Robbers Make Off With a Truckload of RTX 30-Series GPUs

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Gamers hoping to score an RTX 30-Series GPU have so far had to battle with bots, miners, and scalpers in their quest to buy a new GPU, and now we can add one more enemy to the list: highway robbers.

In a post on the EVGA forums, Product Manager Jacob Freeman wrote that one of the company’s shipments of EVGA RTX 30-series graphics cards was recently stolen from a truck en route from San Francisco to its Southern California Distribution Center. We have no way of knowing if the entire truck’s contents were taken, or how many GPUs constitute a “shipment,” but it’s just another sign of the times that GPUs are so valuable people would pull off a seemingly brazen plan to snag a batch of them.

Freeman noted the shipment contained cards with values ranging from, “$329.99 up to $1959.99 MSRP,” so it sounds like the shipment contained the entirety of the RTX lineup, from the midrange RTX 3060 all the way up to the flagship RTX 3080 Ti. It’s unclear if they were stolen from a parked truck, or if it was a Heat scenario where well-trained GPU mercenaries wearing hockey masks rammed the truck and knocked it over, then removed the back door with military-grade explosives. That said, since Freeman didn’t indicate any of the GPU couriers were injured, we can assume the truck was probably broken into when left unattended, but there are no more details at this time as Freeman’s post is quite brief.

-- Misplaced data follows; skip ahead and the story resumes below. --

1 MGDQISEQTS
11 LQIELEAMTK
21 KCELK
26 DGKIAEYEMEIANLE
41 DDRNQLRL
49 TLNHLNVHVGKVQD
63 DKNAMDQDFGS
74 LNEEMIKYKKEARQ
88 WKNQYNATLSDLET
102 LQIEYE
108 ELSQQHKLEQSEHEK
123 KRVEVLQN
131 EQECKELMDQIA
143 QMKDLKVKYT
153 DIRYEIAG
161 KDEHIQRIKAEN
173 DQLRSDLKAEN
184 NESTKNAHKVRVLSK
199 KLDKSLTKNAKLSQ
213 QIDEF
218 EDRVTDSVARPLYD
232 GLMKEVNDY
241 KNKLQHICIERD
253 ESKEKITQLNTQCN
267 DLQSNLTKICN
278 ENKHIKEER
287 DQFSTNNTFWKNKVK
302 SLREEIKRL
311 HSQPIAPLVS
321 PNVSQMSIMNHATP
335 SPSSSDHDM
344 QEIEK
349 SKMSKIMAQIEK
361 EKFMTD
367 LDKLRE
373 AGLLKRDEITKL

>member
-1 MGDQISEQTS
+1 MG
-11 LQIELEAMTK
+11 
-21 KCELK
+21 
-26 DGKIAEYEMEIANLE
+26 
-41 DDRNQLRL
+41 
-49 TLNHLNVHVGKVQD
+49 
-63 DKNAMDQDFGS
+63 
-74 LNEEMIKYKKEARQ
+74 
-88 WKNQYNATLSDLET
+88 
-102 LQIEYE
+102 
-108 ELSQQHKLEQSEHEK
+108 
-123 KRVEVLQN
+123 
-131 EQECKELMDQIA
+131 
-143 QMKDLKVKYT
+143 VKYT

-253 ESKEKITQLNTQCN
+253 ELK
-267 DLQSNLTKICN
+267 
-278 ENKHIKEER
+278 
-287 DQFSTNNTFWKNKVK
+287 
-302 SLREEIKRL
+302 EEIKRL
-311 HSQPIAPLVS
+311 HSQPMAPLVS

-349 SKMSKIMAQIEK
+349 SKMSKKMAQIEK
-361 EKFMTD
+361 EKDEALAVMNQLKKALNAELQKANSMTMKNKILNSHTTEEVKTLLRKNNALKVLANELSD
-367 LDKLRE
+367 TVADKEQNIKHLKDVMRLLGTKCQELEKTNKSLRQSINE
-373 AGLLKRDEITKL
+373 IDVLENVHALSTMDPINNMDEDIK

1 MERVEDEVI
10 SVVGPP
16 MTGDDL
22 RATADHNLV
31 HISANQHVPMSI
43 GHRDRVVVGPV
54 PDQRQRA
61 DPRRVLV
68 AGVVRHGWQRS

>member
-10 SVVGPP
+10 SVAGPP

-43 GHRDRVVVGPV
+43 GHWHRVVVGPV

This is just another plot twist in the GPU shortage we’ve all been living through the past year or so, where expensive GPUs are practically impossible to find, at least at semi-normal pricing. Scalpers and crypto miners have sucked up all of the already-limited supply, making it impossible for actual gamers to get their hands on a new GPU. It’s even caused Newegg to implement a lottery just for the chance to pay full price, or more, for a new GPU, and they also typically bundle GPUs with expensive accessories like motherboards and monitors. It’s great if you’re building a new system, provided you don’t get a faulty power supply, but if you just want a lone GPU your options are sorely limited.

Freeman notes in his post that it’s against both state and federal law to buy stolen property, and it’s also against the law to, “conceal, sell, withhold, or aid in concealing selling or withholding any such property.” So if you know anything about this heist, or someone connected to it, you can email with any information. Freeman didn’t include any type of reward or bounty for help finding the hijacked graphic cards, but we can sure think of something that people might want.

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